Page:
Inch by inch

Inch by inch

The 2017 ASSIST FM Conference hosted its largest exhibition and a stellar line-up of speakers when colleagues met up in Glasgow.

It was a record breaking year for the ASSIST FM national conference, which is fitting since the theme was ‘Record Breakers’. The conference, held at the Glasgow Hilton on 24th-25th August, saw the largest exhibition in ASSIST’s history, and the largest amount raised for the conference’s nominated charity – this year’s raffle raised over £3,000 for Down’s Syndrome Scotland.

A key element of this year’s conference was the launch of ASSIST’s national obesity campaign, Inch by Inch for Scotland. The campaign is aimed primarily at families from low income areas across Scotland and was created in response to a challenge by Dr Catherine Calderwood, chief medical officer of Scotland at last year’s ASSIST FM Conference. There is a growing disparity between the richest and poorest in Scotland, and obesity and its effects are firmly establishing themselves as a marker of poverty.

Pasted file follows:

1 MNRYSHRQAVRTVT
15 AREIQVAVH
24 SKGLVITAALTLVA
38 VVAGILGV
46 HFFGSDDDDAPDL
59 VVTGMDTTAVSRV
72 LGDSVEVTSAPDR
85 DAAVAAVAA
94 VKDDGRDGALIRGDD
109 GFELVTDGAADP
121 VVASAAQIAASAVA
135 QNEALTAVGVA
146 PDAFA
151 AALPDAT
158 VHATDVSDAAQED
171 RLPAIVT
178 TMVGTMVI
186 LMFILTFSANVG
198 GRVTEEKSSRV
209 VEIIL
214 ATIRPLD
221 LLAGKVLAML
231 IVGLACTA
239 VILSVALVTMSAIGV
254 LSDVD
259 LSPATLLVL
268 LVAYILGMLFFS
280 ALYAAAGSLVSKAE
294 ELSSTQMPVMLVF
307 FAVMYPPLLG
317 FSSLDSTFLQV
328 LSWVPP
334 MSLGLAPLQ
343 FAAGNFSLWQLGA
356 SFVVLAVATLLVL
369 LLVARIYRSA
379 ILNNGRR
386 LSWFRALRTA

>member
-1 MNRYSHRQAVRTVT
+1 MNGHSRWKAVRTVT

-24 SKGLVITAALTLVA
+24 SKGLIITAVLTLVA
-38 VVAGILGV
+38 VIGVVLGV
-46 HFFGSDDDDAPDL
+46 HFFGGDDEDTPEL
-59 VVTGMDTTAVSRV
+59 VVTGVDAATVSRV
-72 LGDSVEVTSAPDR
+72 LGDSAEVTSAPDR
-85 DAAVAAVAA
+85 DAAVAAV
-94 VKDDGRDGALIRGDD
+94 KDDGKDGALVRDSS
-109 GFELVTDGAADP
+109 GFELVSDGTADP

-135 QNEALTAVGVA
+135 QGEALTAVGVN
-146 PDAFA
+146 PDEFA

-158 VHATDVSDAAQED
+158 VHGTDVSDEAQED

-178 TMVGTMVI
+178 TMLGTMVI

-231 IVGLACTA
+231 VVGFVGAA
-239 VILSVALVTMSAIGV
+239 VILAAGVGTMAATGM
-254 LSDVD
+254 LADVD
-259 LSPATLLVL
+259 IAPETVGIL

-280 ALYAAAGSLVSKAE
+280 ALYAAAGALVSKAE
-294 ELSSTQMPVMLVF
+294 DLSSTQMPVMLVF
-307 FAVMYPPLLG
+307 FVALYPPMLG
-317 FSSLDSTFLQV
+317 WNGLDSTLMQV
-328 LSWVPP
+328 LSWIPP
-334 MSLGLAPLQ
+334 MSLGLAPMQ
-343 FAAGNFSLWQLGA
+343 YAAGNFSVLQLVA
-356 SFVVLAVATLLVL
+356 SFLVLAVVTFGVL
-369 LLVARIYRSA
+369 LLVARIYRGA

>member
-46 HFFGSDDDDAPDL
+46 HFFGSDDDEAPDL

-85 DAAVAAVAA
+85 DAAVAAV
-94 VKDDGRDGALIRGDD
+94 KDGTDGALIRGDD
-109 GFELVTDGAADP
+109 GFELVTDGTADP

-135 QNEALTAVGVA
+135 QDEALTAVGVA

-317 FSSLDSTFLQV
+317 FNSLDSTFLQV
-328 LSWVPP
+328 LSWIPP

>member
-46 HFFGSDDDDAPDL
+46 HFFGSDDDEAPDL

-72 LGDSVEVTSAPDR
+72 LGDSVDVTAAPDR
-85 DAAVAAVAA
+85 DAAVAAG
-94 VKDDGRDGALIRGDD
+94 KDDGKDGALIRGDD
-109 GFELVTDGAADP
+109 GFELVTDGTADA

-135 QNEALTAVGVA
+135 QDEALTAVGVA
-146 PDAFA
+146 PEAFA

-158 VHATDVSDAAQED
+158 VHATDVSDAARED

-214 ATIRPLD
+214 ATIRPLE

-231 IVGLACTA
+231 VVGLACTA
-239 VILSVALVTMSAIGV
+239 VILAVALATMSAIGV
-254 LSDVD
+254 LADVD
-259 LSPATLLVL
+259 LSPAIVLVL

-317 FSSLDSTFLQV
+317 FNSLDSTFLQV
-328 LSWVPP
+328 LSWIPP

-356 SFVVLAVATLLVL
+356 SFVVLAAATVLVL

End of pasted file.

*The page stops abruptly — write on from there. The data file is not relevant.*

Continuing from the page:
Inch by Inch for Scotland is about making small lifestyle challenges. It’s about doing easy exercises. It’s about cooking simple, tasty meals. It’s about saving money. It’s about doing things inch by inch, little by little.

Obesity related illnesses are costing Scotland approximately £4.6bn. The annual cost of type 2 diabetes to NHS Scotland is £800m. In Scotland in 2014, 65% of adults were classed as overweight, while28% were classed as obese. Today, 31% of children are overweight and 17% are obese. One of the most worrying statistics is that obesity is rising alarmingly within the most deprived, low-income owners.

For this campaign, ASSIST has created content aimed at this target market – many campaigns in the past have been aimed at middle class families. Recipes have included ingredients that are featured in supermarkets but not in local convenience shops. Many ingredients are also too expensive for people in low income areas.